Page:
paper for edge supports


CGF II, Certified Grumble Framer Level 2
Oct 20, 2003
Northeast US
What kind of paper should I use for making edge supports? I know is that is should be thin, strong and alpha cellulose or rag.
Can someone recommend a particular paper from a particular source?
Thanks in advance.
Sorry I'm not sure I know what you mean by edge supports, maybe you could clarify. The only thing that comes to mind are folded strips of paper to hold a work of art on paper in place on a backing. The PPFA Guidlines for framing works of art on paper is a good thing to have. It covers a number of ways to do this useing a number of different materials. Just be sure you know them to be nuetral ph. Japanese tissues like Mulberry, or a polyester film usually reinforced with a nuetral tape. One ply rag board is a good one if you need something heavier. All should be available through your framing supplier or any art supply store. Hope thats what you were asking about. Terry
I love edgemounting! I've edgemounted with 1 ply rag and had good results. In Hugh's supplement in last month's PFM, he says to use Japanese paper or lightweight spun polyester.
Thanks for your replies.
Terry, that’s exactly what I mean: “folded strips of paper to hold a work of art on paper in place on a backing.” I’ve found 1 ply mat board to be too thick to use without a sink. I have some mulberry paper from a local art supply store, but they only had it in one thickness, and I wonder if it’s too thin. As far as I can tell, Larson and UMS don’t offer full sheets of paper other than mat board or craft paper. I looked into ordering from, but shipping from the West Coast was about $12.00 for a $5.00 sample book.

Any other ideas?
With the Mulberry you reinforce it by applying tape over the top, probably linen. With one ply if it seems too thick rather than sinking it you could just add some 2ply arond the outer edge to even it out. Any art supply store should have a selection of others. If you came into ours it would prbably make your head spin. Or maybe even an office supply. Just look for 100% cotton rag. Maybe a pastel paper would be to your likeing. Terry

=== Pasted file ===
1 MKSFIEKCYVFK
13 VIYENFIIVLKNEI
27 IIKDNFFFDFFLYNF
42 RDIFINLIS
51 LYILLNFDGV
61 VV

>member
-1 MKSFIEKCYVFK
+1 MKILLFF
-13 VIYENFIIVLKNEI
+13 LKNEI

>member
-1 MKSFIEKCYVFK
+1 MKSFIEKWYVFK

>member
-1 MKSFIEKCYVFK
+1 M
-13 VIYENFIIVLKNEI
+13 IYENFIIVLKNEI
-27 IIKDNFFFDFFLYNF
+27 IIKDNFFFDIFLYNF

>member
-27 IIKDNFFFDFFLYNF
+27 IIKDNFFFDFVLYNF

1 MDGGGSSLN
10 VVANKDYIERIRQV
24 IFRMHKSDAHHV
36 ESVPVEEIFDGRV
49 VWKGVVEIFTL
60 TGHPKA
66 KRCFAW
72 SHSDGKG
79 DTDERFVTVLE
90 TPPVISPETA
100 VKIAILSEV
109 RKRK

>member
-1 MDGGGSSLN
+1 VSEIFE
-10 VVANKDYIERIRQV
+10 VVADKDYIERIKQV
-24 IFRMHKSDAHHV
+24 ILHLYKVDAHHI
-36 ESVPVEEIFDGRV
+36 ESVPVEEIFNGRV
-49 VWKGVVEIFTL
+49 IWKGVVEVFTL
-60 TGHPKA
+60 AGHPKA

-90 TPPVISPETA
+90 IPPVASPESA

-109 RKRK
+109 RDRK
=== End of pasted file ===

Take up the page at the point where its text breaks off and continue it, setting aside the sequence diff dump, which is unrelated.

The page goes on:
Jim Miller must be busy today, or he would surely be telling you that you can use Mylar clear film.

I believe him, but I use 1-ply rag.
There are interleafing tissues available at
preservation suppliers that are ideal for this
use: University Products (800-628-1912), Light Impressions (800-828-6216), Gaylord (800-448-
6160). All of them have thin, strong tissues
that can be used in a single layer for light
materials and doubled for heavier weight items.

Originally posted by Ron Eggers:
Jim Miller must be busy today, or he would surely be telling you that you can use Mylar clear film. I believe him, but I use 1-ply rag.
Hi, Ron. What? Me? Busy? Nah...

Clear film works nicely for edge mounting, especially if you have a big, heavy thing to mount. But thin Japanese paper might be my first choice in most cases.

Clear film and 1-ply (rag) alphacellulose share the same problem: Both are thick, with clean-cut edges. The thickness & cut edges can deboss the art paper if the frame package gets tight from expansion (swelling) during high humidity. So, it's important to avoid fitting the frame tightly.

The lightest Japanese paper would probably be OK for mounting typical paper artworks. And I suggest wet-tearing, to make smooth, tapered edges that can't deboss the art paper.

When edge-mounting, strength usually isn't an issue. Some say the paper should have enough cut/shred resistance to retain the art in event of frame-perimeter impact. Or not -- others say it is better to design in a limiting factor, such as edge mounts that fail, rather than making the art paper buckle under stress. Likewise when hinging, light paper hinges break-away on impact, instead of ripping the art paper.